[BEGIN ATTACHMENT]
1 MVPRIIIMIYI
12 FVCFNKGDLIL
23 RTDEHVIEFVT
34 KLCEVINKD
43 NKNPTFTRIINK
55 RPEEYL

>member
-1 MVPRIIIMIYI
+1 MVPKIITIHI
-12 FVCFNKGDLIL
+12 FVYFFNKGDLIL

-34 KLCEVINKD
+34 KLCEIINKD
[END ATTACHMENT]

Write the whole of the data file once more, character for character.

1 MVPRIIIMIYI
12 FVCFNKGDLIL
23 RTDEHVIEFVT
34 KLCEVINKD
43 NKNPTFTRIINK
55 RPEEYL

>member
-1 MVPRIIIMIYI
+1 MVPKIITIHI
-12 FVCFNKGDLIL
+12 FVYFFNKGDLIL

-34 KLCEVINKD
+34 KLCEIINKD